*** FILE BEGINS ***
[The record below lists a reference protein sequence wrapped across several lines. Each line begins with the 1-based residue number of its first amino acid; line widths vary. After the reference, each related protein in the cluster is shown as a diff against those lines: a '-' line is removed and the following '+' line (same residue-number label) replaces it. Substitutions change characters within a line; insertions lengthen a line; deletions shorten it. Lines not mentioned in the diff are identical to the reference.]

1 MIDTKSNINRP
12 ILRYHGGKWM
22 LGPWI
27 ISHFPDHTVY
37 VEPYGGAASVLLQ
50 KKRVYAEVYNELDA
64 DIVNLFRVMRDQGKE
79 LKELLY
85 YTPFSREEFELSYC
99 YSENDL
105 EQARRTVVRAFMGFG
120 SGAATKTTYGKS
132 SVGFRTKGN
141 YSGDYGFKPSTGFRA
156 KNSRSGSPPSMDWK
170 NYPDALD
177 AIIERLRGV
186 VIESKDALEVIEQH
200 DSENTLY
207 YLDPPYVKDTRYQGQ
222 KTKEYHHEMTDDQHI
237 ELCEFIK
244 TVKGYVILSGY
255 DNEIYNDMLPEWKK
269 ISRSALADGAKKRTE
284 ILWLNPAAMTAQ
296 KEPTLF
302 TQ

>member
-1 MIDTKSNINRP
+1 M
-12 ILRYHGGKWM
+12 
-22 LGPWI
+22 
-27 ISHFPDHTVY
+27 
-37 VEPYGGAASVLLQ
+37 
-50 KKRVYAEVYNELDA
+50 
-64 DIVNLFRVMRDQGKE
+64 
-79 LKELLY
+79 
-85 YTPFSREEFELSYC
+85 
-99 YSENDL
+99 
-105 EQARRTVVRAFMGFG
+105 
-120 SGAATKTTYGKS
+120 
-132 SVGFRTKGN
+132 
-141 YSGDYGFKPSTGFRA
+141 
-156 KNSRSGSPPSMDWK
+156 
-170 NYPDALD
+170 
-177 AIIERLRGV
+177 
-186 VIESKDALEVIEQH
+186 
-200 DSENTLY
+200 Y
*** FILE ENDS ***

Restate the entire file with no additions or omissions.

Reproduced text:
[The record below lists a reference protein sequence wrapped across several lines. Each line begins with the 1-based residue number of its first amino acid; line widths vary. After the reference, each related protein in the cluster is shown as a diff against those lines: a '-' line is removed and the following '+' line (same residue-number label) replaces it. Substitutions change characters within a line; insertions lengthen a line; deletions shorten it. Lines not mentioned in the diff are identical to the reference.]

1 MIDTKSNINRP
12 ILRYHGGKWM
22 LGPWI
27 ISHFPDHTVY
37 VEPYGGAASVLLQ
50 KKRVYAEVYNELDA
64 DIVNLFRVMRDQGKE
79 LKELLY
85 YTPFSREEFELSYC
99 YSENDL
105 EQARRTVVRAFMGFG
120 SGAATKTTYGKS
132 SVGFRTKGN
141 YSGDYGFKPSTGFRA
156 KNSRSGSPPSMDWK
170 NYPDALD
177 AIIERLRGV
186 VIESKDALEVIEQH
200 DSENTLY
207 YLDPPYVKDTRYQGQ
222 KTKEYHHEMTDDQHI
237 ELCEFIK
244 TVKGYVILSGY
255 DNEIYNDMLPEWKK
269 ISRSALADGAKKRTE
284 ILWLNPAAMTAQ
296 KEPTLF
302 TQ

>member
-1 MIDTKSNINRP
+1 M
-12 ILRYHGGKWM
+12 
-22 LGPWI
+22 
-27 ISHFPDHTVY
+27 
-37 VEPYGGAASVLLQ
+37 
-50 KKRVYAEVYNELDA
+50 
-64 DIVNLFRVMRDQGKE
+64 
-79 LKELLY
+79 
-85 YTPFSREEFELSYC
+85 
-99 YSENDL
+99 
-105 EQARRTVVRAFMGFG
+105 
-120 SGAATKTTYGKS
+120 
-132 SVGFRTKGN
+132 
-141 YSGDYGFKPSTGFRA
+141 
-156 KNSRSGSPPSMDWK
+156 
-170 NYPDALD
+170 
-177 AIIERLRGV
+177 
-186 VIESKDALEVIEQH
+186 
-200 DSENTLY
+200 Y